Lukianoff and Haidt also draw parallels to the social theories that evolved out of the Frankfurt School with Cognitive Behavioral Therapy (CBT) which was developed in the 1960s.  They explain that CBT therapy is used to treat depression by changing distorted thinking caught in a feedback loop in which irrational negative beliefs caused powerful negative feelings, which in turn seemed to drive patients’ reasoning, motivating them to find evidence to support their negative beliefs.  Here are some of the nine most common cognitive distortions that people learn to recognize in CBT. 

Emotional Reasoning: Letting your feelings guide your interpretation of reality.  “This class is difficult; therefore, I must not be cut out for college.”

Catastrophizing: Focus on the worst possible outcome and see it as most likely. “I have no reason to live if I can’t get a degree.”

Overgeneralizing: Perceiving a global pattern of negatives on the basis of a single incident.  “College is just one of many things I fail at.”

Dichotomous Thinking or Black & White Thinking or Binary Thinking: Look at people and events in all-or-nothing terms.  “None of the colleges will want me.”

Mind Reading: That you know what people think without having sufficient evidence of their thoughts.  “The students in my classes think I’m a loser.”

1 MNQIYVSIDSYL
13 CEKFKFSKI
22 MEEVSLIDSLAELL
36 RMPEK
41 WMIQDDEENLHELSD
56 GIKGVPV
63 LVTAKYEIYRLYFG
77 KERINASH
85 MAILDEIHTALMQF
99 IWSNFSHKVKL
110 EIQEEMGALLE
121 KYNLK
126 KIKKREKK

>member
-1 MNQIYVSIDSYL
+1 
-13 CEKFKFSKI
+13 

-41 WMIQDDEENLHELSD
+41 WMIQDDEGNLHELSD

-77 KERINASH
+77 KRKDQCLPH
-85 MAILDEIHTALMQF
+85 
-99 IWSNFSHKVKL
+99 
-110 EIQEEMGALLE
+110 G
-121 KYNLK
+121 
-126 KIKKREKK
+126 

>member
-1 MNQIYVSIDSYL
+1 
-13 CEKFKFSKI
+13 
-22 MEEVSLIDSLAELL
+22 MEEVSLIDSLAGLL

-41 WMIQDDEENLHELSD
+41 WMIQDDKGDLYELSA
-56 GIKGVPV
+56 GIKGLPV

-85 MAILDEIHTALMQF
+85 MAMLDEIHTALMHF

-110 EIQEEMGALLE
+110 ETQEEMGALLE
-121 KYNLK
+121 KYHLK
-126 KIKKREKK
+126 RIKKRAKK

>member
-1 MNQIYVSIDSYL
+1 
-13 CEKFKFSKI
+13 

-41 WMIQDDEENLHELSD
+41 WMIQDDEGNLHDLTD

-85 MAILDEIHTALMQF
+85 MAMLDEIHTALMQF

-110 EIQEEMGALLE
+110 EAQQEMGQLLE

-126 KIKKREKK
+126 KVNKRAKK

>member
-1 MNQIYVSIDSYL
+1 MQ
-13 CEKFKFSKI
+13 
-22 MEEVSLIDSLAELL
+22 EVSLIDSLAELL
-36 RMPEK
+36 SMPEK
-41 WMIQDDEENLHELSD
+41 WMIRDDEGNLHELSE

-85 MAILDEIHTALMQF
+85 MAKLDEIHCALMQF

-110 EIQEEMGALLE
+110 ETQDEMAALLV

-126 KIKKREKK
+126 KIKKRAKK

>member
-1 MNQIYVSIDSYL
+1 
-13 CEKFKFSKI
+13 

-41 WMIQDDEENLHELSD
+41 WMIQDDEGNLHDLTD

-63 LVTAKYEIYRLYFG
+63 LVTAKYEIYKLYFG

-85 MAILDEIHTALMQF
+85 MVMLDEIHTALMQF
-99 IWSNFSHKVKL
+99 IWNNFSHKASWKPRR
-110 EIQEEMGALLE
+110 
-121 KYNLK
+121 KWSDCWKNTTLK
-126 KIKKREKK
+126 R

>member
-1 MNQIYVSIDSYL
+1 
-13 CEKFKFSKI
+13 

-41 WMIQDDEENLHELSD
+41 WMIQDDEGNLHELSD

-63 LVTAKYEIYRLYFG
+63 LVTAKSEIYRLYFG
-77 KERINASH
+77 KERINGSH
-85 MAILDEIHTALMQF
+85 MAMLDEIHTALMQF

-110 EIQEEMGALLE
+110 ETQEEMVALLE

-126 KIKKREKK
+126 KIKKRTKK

Labeling: Assigning global negative traits to yourself or others (often in the service of black & white thinking) “I’m stupid and don’t deserve to be in college.”

Luckianoff and Haidt explain that many social theories like intersectionality coming out of universities tend to greatly amplify the mental distortions that CBT tries to diminish.  Intersectionality, for instance, looks at the world in “Black and White” and puts people into groups (Oppressors and Victims) rather than looking at them as individuals.  They breed tribalism (them vs. us) and when the tribal switch is activated, they bind themselves tightly to the group, embracing and defending the group’s moral matrix, and they stop thinking for themselves.  In tribal mode, they go blind to arguments and information that challenge the tribe’s narrative. 

An article in Scientific American titled “Unraveling the Mindset of Victimhood” by Scott Kaufman discusses the “victimhood mindset,” which is broken down into four manifestations:

  1. Moral Elitism — Perceive themselves as having an immaculate morality and view everyone else as being immoral.  Moral elitism can be used to control others by accusing others of being immoral, unfair, or selfish, while seeing oneself as supremely moral and ethical.
  2. Feel they have suffered enough so they no longer feel obligated to care about the pain and suffering of others.
  3. Victims that tend to ruminate over their interpersonal offenses have decreased motivation for forgiveness by increasing the drive to seek revenge.
  4. Constantly seeking recognition for one’s victimhood.

In the world of the Victimhood Cult, the victim is the only moral authority in society.  The greater number of victim categories you fit in, the greater your moral authority becomes.  Anyone whom disagrees with this construct are intolerantly shouted down as homophobic, Nazi, misogynistic, xenophobic, racist, sexist, Islamophobic, etc.  The biggest victim gets top billing and is most to be admired in this upside down belief system. 

The author G. Michael Hopf sums up a stunningly persuasive cyclical vision of history.  “Hard times create strong men, strong men create good times, good times create weak men and weak men create hard times.” In a society that labels masculinity as toxic, safety a sacred value, feelings to always be trusted and victimhood virtuous, hard times will be our future.